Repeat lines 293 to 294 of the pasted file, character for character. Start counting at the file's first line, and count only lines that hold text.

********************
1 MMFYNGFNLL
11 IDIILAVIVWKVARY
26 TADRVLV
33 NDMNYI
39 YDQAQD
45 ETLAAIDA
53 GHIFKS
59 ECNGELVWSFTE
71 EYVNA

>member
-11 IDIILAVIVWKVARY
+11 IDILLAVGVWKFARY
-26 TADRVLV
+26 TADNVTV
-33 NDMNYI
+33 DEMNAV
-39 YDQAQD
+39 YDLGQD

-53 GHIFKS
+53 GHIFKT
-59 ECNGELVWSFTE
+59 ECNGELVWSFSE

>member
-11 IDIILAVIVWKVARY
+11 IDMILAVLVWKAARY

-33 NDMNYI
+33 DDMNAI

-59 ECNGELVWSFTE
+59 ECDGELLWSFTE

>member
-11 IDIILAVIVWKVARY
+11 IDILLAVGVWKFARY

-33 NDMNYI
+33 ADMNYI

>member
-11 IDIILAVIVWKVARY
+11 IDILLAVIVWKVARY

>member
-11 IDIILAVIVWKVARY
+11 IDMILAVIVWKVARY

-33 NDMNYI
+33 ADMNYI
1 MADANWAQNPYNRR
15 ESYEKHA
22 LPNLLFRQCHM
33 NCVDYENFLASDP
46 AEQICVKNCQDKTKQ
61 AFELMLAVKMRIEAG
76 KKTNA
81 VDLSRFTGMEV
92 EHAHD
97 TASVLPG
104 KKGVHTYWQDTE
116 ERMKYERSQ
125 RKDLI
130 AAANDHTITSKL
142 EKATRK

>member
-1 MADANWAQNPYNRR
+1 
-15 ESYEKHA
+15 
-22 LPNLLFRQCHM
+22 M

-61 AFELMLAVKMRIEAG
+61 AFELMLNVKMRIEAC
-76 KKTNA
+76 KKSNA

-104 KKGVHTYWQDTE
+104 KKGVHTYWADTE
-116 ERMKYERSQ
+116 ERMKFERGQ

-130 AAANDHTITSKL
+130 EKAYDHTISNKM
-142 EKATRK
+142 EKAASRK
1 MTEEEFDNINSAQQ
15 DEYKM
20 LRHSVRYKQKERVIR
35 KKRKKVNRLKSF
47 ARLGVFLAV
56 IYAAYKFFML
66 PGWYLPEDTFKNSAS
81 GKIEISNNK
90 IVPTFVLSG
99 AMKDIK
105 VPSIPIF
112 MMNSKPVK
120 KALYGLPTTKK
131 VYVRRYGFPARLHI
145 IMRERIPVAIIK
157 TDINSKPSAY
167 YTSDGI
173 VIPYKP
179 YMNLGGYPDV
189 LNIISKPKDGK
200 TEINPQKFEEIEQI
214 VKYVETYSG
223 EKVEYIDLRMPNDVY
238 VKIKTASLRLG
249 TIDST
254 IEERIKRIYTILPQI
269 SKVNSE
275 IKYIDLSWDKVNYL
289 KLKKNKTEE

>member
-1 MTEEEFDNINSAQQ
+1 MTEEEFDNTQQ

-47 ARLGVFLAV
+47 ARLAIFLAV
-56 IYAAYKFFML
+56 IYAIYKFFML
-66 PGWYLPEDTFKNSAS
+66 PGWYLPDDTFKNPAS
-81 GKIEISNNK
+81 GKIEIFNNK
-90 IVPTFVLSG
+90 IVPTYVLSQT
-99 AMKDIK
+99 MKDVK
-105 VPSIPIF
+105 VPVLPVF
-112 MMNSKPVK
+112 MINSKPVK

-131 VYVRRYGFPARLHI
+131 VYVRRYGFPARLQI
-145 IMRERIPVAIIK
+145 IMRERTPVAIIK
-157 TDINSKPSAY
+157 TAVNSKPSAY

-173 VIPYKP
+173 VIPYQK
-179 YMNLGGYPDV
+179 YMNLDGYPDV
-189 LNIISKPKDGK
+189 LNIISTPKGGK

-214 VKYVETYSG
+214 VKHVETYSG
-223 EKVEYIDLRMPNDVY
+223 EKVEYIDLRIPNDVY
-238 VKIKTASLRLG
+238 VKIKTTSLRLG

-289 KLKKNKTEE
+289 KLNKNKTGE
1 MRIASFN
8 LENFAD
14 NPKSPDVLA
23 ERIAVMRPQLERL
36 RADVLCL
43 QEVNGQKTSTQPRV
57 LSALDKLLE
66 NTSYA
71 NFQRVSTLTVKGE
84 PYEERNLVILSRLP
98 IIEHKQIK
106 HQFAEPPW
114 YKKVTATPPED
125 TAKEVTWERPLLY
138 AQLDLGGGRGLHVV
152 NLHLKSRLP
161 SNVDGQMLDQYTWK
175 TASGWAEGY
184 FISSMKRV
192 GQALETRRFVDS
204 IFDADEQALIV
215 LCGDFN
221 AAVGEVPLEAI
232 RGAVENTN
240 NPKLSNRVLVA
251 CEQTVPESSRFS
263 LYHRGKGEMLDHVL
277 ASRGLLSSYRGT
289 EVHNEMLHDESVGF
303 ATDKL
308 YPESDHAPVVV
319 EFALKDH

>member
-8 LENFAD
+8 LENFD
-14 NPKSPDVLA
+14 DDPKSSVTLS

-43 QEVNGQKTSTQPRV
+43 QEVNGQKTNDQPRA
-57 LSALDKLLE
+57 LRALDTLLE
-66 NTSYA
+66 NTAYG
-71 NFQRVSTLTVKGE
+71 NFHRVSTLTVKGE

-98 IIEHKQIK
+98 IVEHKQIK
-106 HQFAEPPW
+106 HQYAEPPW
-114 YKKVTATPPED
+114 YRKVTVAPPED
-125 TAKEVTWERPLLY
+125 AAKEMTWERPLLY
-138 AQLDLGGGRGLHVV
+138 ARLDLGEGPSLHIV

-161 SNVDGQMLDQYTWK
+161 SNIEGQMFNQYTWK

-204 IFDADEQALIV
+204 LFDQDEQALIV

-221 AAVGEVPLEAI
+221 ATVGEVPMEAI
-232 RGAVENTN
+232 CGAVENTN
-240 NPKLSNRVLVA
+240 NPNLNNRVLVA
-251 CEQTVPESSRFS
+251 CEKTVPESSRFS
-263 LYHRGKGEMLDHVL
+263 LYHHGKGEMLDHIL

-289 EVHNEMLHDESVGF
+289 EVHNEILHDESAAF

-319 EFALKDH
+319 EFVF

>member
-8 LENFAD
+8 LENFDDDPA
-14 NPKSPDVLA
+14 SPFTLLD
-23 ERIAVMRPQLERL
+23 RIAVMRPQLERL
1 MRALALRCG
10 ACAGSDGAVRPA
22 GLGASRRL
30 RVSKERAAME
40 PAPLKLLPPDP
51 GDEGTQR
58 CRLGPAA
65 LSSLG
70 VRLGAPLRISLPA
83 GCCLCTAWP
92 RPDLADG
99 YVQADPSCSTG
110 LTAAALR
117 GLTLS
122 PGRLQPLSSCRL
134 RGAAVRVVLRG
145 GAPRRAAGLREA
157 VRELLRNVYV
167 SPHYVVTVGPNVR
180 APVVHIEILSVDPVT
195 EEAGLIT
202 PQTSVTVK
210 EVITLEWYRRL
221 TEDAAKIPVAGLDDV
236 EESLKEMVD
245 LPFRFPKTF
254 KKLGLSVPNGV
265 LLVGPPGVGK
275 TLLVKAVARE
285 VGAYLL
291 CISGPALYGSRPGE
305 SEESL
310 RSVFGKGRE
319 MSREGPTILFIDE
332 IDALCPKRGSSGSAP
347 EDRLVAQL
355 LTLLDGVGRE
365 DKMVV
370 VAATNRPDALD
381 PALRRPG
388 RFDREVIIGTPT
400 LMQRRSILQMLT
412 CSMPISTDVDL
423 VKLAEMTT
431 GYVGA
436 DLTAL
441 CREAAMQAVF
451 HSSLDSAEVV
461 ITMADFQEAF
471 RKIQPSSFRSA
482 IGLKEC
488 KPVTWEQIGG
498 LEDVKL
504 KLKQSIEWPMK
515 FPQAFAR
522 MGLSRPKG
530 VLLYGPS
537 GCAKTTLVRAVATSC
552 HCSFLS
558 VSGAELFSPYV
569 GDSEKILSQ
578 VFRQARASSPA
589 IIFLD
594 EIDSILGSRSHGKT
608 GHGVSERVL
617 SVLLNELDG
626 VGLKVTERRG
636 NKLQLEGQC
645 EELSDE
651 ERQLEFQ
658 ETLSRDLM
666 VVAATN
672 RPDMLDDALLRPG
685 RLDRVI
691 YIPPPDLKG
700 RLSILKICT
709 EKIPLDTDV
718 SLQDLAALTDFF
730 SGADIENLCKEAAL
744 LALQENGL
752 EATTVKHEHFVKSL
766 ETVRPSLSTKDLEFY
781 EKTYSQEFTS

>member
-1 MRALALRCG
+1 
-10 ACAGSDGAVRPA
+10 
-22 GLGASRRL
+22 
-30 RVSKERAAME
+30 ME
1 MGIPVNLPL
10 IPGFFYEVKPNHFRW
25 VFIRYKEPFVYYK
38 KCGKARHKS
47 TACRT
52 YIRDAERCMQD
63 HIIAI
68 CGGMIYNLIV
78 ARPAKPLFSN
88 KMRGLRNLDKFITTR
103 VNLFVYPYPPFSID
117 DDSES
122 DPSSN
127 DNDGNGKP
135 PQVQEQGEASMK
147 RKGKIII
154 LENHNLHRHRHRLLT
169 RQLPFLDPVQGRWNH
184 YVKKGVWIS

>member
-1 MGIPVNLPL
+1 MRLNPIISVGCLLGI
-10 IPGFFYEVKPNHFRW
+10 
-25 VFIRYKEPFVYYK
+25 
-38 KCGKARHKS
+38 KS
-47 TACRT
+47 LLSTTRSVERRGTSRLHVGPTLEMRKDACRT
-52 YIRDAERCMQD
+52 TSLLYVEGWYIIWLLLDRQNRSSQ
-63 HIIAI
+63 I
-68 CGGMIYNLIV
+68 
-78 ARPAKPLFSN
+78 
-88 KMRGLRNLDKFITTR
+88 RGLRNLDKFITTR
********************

645 EELSDE
651 ERQLEFQ